Demand generation marketers are heavily investing in content creation. It’s a trend that doesn’t show signs of slowing as these same marketers still struggle to create enough content to meet customers’ informational needs across the buyer’s journey. More critically, they often don’t know what kinds of content they need to invest in.
Take, for example, the following questions a client recently asked us:
- “What content will drive the most leads?”
- “I want offers that are cool and different. What do you think we should create?”
- “I’m not happy with the content we produce—how can we make it better?”
- “What kind of content do we need to support pipeline development?”
All valid questions. After all, marketers are under increased scrutiny to prove they are driving ROI. An unintended consequence of this increased scrutiny is that teams create demand generation content in a vacuum. Driven by product marketing or sales requests, marketers churn out an assortment of self-promotional assets that lack valuable insights or fail to address the concerns of the intended audience.
We don’t advise guessing what content you should create or running the same old play again and again (see: shrunken budgets, eventual termination, etc.). Here are three simple rules that will help you identify the kind of demand generation content that’s worth your investment.
1. Take Stock of What You’ve Got
Before you spend a dime on creating new content, take an inventory. Better yet, conduct a content audit. A quality content audit does the following:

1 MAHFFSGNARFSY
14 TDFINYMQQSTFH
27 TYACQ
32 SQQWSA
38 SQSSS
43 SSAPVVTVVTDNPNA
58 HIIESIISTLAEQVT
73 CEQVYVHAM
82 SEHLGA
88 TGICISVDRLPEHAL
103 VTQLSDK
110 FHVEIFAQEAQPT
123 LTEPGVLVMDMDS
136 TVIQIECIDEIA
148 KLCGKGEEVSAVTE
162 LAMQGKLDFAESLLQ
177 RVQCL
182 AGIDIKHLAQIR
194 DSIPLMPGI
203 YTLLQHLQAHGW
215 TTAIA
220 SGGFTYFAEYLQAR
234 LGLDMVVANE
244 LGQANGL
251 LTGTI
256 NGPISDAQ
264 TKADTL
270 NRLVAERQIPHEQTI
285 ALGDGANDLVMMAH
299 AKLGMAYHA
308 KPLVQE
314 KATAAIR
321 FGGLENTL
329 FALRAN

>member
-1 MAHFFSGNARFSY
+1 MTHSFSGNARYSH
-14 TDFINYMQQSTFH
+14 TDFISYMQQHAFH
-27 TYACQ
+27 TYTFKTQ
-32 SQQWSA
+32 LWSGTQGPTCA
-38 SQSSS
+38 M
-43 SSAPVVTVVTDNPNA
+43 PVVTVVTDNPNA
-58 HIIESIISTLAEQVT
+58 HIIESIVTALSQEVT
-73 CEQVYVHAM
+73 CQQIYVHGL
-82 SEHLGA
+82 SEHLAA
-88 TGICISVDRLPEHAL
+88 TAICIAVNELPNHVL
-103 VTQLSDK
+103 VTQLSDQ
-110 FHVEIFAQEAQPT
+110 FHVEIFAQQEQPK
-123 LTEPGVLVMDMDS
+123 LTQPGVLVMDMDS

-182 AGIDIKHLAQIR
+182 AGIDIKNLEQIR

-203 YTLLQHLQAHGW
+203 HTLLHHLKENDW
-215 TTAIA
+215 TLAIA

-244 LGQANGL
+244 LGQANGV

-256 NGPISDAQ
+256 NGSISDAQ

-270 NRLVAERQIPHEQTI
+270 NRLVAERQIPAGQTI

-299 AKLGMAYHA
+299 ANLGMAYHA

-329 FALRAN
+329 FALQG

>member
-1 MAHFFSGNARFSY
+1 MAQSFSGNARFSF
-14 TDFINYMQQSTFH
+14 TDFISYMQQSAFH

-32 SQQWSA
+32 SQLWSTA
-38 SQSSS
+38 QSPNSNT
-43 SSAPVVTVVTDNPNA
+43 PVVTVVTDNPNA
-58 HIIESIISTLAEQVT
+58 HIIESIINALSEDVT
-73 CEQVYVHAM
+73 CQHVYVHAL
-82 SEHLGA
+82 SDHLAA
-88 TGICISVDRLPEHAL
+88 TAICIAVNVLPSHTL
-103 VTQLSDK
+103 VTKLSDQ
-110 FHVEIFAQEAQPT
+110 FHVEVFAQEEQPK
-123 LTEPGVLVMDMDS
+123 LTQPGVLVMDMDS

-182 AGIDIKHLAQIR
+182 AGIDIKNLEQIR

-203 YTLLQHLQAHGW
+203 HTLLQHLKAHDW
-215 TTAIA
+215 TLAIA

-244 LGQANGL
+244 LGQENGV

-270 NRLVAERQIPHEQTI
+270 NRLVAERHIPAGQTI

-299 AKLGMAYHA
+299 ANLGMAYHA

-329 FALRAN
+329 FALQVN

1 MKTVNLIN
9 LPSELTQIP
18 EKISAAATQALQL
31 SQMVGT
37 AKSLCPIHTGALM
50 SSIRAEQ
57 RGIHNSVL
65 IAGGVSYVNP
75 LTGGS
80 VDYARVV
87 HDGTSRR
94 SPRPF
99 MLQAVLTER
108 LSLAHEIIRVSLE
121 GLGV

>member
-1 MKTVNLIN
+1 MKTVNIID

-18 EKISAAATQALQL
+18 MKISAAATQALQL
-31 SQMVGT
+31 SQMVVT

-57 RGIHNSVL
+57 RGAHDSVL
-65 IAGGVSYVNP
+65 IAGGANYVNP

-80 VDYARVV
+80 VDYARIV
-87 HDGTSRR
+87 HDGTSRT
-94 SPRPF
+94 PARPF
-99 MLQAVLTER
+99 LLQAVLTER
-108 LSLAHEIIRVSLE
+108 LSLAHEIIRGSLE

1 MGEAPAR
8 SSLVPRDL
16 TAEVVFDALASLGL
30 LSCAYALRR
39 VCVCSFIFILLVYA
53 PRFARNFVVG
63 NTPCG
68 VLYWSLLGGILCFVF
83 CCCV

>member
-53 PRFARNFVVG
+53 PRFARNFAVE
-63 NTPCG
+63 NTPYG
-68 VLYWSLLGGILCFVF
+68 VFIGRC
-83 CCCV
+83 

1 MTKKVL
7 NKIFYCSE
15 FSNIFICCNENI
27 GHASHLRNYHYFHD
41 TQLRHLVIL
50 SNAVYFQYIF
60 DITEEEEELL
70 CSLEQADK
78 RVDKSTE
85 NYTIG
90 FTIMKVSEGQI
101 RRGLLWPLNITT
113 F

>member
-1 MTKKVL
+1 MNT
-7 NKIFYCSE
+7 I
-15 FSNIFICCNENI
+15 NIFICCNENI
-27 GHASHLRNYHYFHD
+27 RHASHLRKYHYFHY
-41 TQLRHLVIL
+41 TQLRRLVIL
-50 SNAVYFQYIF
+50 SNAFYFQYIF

- Shows content gaps in your buyer’s journey
- Identifies audiences your content is or is not targeting
- Monetizes existing assets by measuring their performance
- Highlights opportunities to leverage new formats
Just like the old marketing adage, “You can’t manage what you can’t measure,” think of this exercise as “Don’t buy more until you know what you’ve bought.”
2. Map the Customer Journey
Once you know what you’re working with, you need to know where your assets add value throughout the buy cycle. This requires understanding the informational needs at each stage of the customer journey. Mapping existing content within these stages illustrates gaps and will help you consider what assets are appropriate to make public and which ones should be gated with a lead generation form.
3. Quit Navel Gazing—Listen to Your Customers
There’s nothing as valuable as hearing from the people you want to reach. Sure, you need to talk to subject matter experts within your organization, but a company that only focuses on what it knows ends up creating company-centric, rather than customer-centric, content.
Listen to your customers and prospects. What do they want? What are their concerns? What keeps them up at night? Then document these insights in a content brief so that any future content creator can review the findings. Remember, don’t just create the shiny object you think you need without consulting the people you think will need it.
While these may sound like simple steps, executing them properly takes time, resources, and expertise. Once completed, these foundational exercises will help you identify content that will drive demand and impact your bottom line.
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